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Study: Average Face Value of FSI Coupons Surpass $1 Mark in '04

NEW YORK -- In 2004 the average face value of coupons distributed within newspaper free-standing inserts (FSIs) reached beyond the $1 mark for the first time, according to the Marx Promotion Intelligence 2004 FSI Trend Report, recently released here.

The average face value of FSI coupons hit $1.03, compared to 95 cents in 2003, representing an 8.1 percent increase or an extra eight cents per coupon. The jump in coupon values is attributed to new product introductions and an increase in coupon values for both food and nonfood items.

"The trend to offer consumers increased savings through coupons is evident. We are seeing more manufacturers present greater incentives to shoppers, whether on a face-value or per-unit basis. By their increasing participation, marketers continue to validate that FSIs are a great tool to build awareness and gain trial," said Mark Nesbitt, c.o.o. at Marx Promotion Intelligence, a division of TNS Media Intelligence.

In 2004 manufacturers of items of higher retail value issued introductory coupons with values far beyond those of traditional packaged goods, according to the study. Coupons for electronic air fresheners, household cleaning systems, coffee makers, diabetic testing kits, and other household appliances made a noticeable impact on overall values. This trend is expected to continue as CPG manufacturers continue to launch innovative products and use FSIs as a key media platform for reaching significant blocks of target consumers.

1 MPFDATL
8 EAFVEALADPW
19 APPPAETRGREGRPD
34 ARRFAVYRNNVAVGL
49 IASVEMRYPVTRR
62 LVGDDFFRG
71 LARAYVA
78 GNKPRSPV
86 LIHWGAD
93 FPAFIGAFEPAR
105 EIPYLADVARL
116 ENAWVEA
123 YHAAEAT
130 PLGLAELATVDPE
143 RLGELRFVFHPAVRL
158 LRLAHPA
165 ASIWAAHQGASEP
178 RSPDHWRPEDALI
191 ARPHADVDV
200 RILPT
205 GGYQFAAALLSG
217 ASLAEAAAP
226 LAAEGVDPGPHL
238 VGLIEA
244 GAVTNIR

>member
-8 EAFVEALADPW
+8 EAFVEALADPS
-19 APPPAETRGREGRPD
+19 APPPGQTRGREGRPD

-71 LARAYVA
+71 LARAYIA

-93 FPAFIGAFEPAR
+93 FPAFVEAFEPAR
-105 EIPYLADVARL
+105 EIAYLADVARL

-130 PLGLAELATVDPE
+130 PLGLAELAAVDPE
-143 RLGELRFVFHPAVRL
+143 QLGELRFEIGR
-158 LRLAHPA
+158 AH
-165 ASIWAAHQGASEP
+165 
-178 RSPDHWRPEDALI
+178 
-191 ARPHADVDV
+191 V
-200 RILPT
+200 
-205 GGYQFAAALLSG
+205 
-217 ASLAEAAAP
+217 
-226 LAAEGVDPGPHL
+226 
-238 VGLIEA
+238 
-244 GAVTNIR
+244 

Coupon values for both food and nonfood items increased in 2004. First aid, shaving cream and razor, and drain cleaner product categories posted the highest rate of coupon value increase. Overall CPG sector value trends include:

--In nonfood, which was the largest sector of coupon distribution in 2004, average coupon face value increased 11 cents to $1.26.

--Food categories also realized higher average face values, up two cents to 78 cents, a 2.8 percent increase vs. 2003.

--Despite a decline in face values in some food categories, an increase in value per unit signified a possible change from the multipurchase promotion strategy in which the consumer is offered an incentive to purchase more than one item.
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